Ontario's first cap and trade auction is best viewed through a wide-angle lens

Amidst the flurry of headlines about the 2017 federal budget, Ontario held its first cap and trade auction last week. While it will take a few more weeks for the results to be calculated and posted, let’s review why Ontario decided to price carbon pollution in the first place, and why it’s the right choice.

Carbon pricing is an effective environmental and economic tool. Often touted as the “first best” climate policy by economists of all stripes, the OECD backed up these assertions by looking under the hood of 15 different countries and their policies to combat carbon pollution, also referred to as greenhouse gas emissions, concluding that, “market-based approaches like taxes and trading systems consistently reduced CO2 at a lower cost than other instruments.”

Carbon pricing works because it sends a policy signal that directly affects behaviour, rewarding those who make choices that reduce carbon pollution. What’s more, it allows for flexibility in how heavy emitters reduce emissions, either by purchasing allowances or turning to clean innovations, which help to decrease the amount of greenhouse gases emitted. Those approaches include technologies and services such as: heat pumps, energy storage, renewable natural gas, energy efficiency and more. And with the incentive for innovation, Canada can spur its clean technology industry forward, in an effort to grow its share of a global market opportunity estimated by Analytica Advisors to be worth US$3 trillion by 2020.

Illustration: cap-and-trade
How a cap and trade system works. Source: Ministry of Environment and Climate Change, Government of Ontario.

In December, most of Canada’s premiers and the prime minister agreed on a new national climate plan, the Pan-Canadian Framework on Clean Growth and Climate Change, outlining a benchmark to have carbon pricing systems in place across the country by 2018. The plan gives provinces and territories “the flexibility to design their own policies to meet emissions-reduction targets, including carbon pricing, adapted to each province and territory’s specific circumstances.” Ontario was a signatory to this approach, and has chosen to implement a cap and trade system of pricing carbon emissions.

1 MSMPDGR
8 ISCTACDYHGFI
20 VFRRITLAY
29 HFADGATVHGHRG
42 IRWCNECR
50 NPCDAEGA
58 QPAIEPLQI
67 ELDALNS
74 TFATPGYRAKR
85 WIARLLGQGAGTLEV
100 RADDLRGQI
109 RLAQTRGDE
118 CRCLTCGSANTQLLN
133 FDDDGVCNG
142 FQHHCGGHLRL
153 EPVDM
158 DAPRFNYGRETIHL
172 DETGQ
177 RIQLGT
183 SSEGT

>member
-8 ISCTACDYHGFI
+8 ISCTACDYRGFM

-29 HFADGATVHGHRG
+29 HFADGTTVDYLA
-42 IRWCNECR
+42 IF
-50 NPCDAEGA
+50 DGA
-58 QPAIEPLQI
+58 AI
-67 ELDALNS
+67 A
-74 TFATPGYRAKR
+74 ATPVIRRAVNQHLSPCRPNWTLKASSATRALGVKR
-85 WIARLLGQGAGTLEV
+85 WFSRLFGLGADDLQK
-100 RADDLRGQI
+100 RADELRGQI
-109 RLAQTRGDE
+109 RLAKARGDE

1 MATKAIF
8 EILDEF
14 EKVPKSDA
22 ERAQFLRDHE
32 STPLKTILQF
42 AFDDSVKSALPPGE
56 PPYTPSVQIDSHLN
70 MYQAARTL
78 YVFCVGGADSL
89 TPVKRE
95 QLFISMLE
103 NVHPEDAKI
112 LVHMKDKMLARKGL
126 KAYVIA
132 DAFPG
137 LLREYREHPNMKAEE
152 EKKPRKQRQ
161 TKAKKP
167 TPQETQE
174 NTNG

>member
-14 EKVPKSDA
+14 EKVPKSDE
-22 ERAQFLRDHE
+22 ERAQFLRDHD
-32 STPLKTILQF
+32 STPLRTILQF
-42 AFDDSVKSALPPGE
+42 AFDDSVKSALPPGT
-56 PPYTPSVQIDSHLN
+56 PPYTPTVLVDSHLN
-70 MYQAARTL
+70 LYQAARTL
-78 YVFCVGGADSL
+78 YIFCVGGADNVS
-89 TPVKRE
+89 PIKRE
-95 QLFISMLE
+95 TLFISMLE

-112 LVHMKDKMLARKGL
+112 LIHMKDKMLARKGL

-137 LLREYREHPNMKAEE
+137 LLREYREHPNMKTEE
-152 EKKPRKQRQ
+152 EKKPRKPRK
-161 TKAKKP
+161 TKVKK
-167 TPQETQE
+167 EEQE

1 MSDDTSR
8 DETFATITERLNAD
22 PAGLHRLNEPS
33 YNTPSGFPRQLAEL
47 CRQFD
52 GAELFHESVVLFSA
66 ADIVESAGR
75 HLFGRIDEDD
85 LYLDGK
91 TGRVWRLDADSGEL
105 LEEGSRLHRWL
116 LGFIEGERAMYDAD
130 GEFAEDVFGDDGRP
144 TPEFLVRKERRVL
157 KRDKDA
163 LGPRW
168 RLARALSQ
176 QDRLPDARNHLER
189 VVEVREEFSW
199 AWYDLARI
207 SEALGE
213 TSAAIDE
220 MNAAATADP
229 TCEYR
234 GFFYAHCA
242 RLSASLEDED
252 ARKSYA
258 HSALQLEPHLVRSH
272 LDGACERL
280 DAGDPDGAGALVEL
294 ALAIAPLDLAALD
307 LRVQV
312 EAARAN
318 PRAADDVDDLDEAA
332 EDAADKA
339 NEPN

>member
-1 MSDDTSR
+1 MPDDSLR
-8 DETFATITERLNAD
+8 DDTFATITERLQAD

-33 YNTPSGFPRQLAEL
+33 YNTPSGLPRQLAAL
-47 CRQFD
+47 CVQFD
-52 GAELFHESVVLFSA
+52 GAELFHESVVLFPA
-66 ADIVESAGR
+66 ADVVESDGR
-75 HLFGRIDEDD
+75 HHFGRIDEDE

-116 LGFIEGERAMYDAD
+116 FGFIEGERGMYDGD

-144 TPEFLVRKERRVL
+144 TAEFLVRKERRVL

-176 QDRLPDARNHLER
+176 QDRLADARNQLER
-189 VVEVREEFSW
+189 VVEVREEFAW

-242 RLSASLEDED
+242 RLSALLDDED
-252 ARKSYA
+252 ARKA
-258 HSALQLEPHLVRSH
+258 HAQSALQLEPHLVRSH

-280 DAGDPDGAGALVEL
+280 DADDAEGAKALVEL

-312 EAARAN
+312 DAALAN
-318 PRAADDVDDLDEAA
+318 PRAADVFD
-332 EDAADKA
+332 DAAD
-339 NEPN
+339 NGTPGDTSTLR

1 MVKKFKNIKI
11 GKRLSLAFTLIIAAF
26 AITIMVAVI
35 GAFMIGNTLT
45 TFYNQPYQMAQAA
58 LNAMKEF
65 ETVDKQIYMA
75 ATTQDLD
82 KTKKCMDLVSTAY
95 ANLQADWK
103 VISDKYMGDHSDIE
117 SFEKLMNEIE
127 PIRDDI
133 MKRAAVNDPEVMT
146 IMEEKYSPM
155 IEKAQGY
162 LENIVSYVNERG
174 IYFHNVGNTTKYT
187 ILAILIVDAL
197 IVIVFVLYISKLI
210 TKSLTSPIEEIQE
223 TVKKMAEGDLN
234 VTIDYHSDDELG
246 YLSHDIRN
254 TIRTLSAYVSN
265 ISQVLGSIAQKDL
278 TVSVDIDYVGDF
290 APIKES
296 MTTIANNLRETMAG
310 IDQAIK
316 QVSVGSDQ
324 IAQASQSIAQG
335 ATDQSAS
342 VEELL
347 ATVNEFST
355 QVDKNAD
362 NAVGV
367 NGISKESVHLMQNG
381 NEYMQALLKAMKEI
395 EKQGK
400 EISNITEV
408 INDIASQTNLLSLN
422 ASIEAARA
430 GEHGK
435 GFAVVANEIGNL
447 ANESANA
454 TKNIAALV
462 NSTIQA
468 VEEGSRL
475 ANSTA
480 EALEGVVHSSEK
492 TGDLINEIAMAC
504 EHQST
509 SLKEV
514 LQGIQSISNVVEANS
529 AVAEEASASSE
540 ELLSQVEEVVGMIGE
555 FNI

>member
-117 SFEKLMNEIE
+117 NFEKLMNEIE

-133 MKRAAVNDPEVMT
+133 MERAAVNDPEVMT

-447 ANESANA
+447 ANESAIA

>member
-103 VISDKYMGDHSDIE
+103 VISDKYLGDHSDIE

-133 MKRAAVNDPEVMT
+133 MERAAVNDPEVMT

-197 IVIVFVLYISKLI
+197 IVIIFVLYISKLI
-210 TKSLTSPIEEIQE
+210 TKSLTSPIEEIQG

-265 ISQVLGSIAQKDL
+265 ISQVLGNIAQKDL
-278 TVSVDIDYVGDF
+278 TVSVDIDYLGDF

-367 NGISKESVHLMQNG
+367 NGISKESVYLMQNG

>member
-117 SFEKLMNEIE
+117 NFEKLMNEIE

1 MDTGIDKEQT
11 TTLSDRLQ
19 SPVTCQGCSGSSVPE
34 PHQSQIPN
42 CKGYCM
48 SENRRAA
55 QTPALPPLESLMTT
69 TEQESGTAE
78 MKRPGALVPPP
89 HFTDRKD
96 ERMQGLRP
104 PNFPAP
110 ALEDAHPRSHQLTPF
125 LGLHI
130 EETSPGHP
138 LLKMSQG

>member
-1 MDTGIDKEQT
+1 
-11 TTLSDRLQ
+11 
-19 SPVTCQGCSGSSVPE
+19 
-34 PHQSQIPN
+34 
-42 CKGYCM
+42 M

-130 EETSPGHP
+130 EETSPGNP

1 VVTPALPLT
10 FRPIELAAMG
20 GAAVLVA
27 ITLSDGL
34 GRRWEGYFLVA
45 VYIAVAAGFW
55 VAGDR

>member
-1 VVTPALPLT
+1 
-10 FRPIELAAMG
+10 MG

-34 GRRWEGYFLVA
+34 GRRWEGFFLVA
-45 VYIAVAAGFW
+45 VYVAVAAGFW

The cap refers to a limit on greenhouse gas emissions released into the atmosphere. Companies pay penalties if they exceed the cap, which gets stricter over time. The trade refers to a market for companies to buy and sell allowances that permit them to release greenhouse gas emissions. Trading gives companies a strong incentive to save money by cutting emissions, because they don’t have to pay for allowances.

Ontario has chosen to link its cap and trade system with its neighbour to the east, Quebec, and California, the world’s sixth-largest economy according to the International Monetary Fund. Under the Western Climate Initiative, the three jurisdictions will take a regional approach to tackling carbon emissions, while spurring investment in clean-energy technologies, creating an economy based on clean growth. While Ontario’s decision has been met with robust debate, it makes sense for the province.

Impact modelling and analysis of Ontario’s preferred carbon pricing approach clearly indicates that participating in the Western Climate Initiative will have the least impact on Ontario’s economy. The linked cap and trade system is expected to add $13/month in costs for the average household (increases in natural gas for home heating and at the fuel pump for your car) compared to $50/month under an unlinked cap and trade market or a carbon tax. It appears to be the same story for reducing emissions— the greatest net reductions are projected under a linked system, at 18.42 million tonnes of CO2e versus 12.7 million tonnes.

The Western Climate Initiative is based on lessons learned through other carbon trading systems, most notably the European Union Emissions-Trading System. As Clean Energy Canada uncovered in the report, Inside North America’s Largest Carbon Market, deliberate policy levers were built in to ensure the strength and robustness of the system, such as the inclusion of a price floor (to prevent the market price for allowances from dipping below a certain threshold).

Another policy lever worth mentioning is the “compliance period,” which generally is three years. The end of a compliance period marks the occasion at which each regulated facility must turn in their allowances equivalent to their total carbon emissions. (These allowances also include early reduction credits or a limited number of offset credits, no more than eight per cent of the total compliance obligation, as per the Western Climate Initiative rules.) However, it’s also an opportunity to review the policy and how well it is working. Consultations are underway in both California and Quebec to explore potential improvements to the system in 2020, and even Ontario has started down that path.

So as speculation about the success of Ontario’s first cap and trade auction continues, let’s keep the big picture in mind: pricing carbon is an effective and economically sound tool to reduce emissions. And with the federal carbon pricing requirement coming into effect next year, Ontario’s commitment to cap and trade takes necessary action to cut carbon pollution—leaving room for improvements as needed, and at the least possible cost.

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